Leaving Channukah behind in the dust, Purim is clearly the most festive holiday in Judaism—according to some dusty ancient scrolls, you're supposed to drink so much you literally can't distinguish good from evil. To each his own vice, but most people will just stuff themselves with hamentashen — the tri-cornered, sugary cookies filled with drool-worthy fruit pastes. Traditionally it's prune and apricot, but, thanks to the Reform movement, chocolate filling now also makes an appearance.
Back in 2010, Tablet Mag voted Russ & Daughters, the celebrated Lower East Side appetizing, as the number one spot in the whole country for the tasty Yiddishe pastry (2010 was a big year for Purim, considering that it was the day the Jersey Shore cast almost met an untimely demise, no irony intended). So it's no small potato that this year, for the first time Russ & Daughters announced a new poppy seed flavored 'tash to add to the mix.
Because there couldn't be just one, Tablet also voted the Silver Moon Bakery on the UWS for second place in the whole country for Purim sweets. They probably didn't want to unsettle the slight majority of American Jews that happen to not live in New York, as the online mag neglected to mention the venerable Moishe's Bake Shop on Second Avenue, which holds the popular record for Gotham's best triangular cookie at least according to Yelp.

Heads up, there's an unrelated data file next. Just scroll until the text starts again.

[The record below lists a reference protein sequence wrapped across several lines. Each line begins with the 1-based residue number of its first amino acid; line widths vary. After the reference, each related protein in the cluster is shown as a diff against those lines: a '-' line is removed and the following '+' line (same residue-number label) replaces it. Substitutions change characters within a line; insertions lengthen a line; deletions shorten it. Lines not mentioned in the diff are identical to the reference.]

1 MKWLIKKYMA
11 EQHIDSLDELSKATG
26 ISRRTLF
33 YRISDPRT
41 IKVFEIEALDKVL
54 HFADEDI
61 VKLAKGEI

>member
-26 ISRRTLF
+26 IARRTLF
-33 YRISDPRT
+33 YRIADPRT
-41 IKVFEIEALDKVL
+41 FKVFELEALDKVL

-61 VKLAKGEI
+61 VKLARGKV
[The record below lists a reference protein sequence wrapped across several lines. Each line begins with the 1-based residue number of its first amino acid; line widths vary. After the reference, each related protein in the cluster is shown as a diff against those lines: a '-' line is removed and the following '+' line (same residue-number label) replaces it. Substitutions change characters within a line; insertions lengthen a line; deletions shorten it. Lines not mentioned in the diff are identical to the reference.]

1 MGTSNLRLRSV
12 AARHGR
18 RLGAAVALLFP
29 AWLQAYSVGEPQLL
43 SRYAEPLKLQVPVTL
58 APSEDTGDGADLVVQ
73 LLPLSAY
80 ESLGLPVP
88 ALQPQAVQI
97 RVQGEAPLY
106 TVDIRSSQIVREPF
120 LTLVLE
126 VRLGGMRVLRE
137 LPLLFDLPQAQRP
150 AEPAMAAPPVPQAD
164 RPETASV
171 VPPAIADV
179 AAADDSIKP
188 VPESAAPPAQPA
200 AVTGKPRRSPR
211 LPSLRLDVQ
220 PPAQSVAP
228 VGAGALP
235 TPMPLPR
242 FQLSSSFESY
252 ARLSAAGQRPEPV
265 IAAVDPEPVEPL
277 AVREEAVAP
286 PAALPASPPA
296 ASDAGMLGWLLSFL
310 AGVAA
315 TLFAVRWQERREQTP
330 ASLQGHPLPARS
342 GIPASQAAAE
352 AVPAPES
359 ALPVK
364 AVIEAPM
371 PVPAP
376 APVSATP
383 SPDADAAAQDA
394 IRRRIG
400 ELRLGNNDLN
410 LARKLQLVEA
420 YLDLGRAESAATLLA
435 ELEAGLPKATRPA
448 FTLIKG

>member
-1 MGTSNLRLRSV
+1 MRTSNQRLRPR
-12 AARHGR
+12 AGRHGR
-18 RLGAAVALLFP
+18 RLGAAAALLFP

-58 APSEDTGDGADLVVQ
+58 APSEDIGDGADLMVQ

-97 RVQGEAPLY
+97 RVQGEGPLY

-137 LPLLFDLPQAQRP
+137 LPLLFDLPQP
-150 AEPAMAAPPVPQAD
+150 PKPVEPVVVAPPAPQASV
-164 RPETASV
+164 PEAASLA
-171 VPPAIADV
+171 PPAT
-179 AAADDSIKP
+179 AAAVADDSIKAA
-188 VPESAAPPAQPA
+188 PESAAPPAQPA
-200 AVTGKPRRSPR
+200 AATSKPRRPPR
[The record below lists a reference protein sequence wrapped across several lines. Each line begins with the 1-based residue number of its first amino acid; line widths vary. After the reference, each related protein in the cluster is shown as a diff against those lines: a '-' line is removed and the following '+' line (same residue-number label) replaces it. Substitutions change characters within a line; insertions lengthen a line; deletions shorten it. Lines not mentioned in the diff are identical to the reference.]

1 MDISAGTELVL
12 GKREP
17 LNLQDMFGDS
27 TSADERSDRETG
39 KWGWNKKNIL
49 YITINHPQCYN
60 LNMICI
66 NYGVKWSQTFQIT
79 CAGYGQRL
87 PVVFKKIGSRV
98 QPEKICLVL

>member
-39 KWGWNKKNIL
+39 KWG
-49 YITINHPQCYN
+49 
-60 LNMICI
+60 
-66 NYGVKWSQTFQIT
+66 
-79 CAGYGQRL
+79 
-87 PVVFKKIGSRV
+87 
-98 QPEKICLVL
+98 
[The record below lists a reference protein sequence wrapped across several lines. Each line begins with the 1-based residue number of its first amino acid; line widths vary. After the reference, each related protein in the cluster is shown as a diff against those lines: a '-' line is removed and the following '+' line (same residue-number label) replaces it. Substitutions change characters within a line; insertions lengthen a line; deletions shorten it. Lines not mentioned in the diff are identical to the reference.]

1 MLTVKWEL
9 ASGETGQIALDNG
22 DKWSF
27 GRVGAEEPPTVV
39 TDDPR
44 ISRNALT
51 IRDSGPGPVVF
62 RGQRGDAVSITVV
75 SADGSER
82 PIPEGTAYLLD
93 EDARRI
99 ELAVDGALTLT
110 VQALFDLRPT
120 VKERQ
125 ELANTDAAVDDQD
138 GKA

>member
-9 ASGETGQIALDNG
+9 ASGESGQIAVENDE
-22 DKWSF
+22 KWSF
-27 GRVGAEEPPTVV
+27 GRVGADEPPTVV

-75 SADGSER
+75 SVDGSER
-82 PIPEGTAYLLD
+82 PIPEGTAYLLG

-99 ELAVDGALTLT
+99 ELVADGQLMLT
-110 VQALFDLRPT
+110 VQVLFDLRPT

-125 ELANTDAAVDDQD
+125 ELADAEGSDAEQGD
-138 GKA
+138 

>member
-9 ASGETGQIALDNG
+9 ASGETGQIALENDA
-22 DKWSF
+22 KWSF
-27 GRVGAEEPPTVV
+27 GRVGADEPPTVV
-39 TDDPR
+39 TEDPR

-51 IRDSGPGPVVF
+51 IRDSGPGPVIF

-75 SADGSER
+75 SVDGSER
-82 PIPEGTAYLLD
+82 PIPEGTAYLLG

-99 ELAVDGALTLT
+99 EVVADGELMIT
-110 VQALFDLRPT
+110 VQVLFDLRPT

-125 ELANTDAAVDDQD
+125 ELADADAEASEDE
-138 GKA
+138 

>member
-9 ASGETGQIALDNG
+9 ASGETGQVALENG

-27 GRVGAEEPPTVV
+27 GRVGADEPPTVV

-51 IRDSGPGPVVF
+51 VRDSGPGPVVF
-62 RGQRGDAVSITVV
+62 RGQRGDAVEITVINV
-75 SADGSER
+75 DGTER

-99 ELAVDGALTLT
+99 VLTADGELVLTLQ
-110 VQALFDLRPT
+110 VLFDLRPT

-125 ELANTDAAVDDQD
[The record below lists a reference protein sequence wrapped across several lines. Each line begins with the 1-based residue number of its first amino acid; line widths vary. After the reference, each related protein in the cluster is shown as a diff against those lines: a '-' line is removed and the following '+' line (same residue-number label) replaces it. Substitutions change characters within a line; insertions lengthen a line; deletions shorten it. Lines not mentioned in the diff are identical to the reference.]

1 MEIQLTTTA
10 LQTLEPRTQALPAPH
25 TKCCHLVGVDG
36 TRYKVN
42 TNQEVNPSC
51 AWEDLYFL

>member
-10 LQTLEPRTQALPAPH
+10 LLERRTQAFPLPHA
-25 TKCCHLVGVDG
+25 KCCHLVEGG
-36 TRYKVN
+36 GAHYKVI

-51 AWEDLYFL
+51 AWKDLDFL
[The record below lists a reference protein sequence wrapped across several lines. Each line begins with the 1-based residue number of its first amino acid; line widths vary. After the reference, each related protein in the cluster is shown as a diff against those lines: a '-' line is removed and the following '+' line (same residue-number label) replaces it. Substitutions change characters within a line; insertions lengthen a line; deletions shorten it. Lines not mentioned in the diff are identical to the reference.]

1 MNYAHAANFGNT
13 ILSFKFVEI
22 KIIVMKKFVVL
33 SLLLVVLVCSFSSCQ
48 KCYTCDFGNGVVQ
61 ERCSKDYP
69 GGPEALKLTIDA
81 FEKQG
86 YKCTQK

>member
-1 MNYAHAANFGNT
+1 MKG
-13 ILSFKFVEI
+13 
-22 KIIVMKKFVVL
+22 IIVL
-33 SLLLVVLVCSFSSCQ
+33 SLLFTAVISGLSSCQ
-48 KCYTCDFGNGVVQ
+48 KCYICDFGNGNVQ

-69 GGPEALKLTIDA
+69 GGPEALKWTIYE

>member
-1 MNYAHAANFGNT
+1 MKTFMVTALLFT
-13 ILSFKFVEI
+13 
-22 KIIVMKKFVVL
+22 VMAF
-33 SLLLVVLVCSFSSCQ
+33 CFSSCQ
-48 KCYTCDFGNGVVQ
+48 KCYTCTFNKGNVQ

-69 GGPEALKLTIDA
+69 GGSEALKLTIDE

Thankfully, Israeli airline El Al will bring some necessary decorum to the festivities by hosting the first ever National Hamentashen eating contest, here in New York this Thursday, run by All Pro Eating. According to the Marketwire, the guy to beat is "professional eater Will 'The Champ' Millender, four-time and current New York stinky cheese eating champion."
Despite these truly amazing pictures of Takeru Kobayashi chomping down on a giant hamentashen after a recent talk at Yeshiva University, the star digester of hot dogs won't be participating in the contest. To make up for the disappointment, we'll end with the blog of Ali Babka, the only observant Jewish student in her class at the Institute of Culinary Education here in the city. Check out the intriguing recipes for cocktail-flavored hamentashen (no, seriously — would you like a mojito hamentashen?) that she shared with us. L'chayim indeed.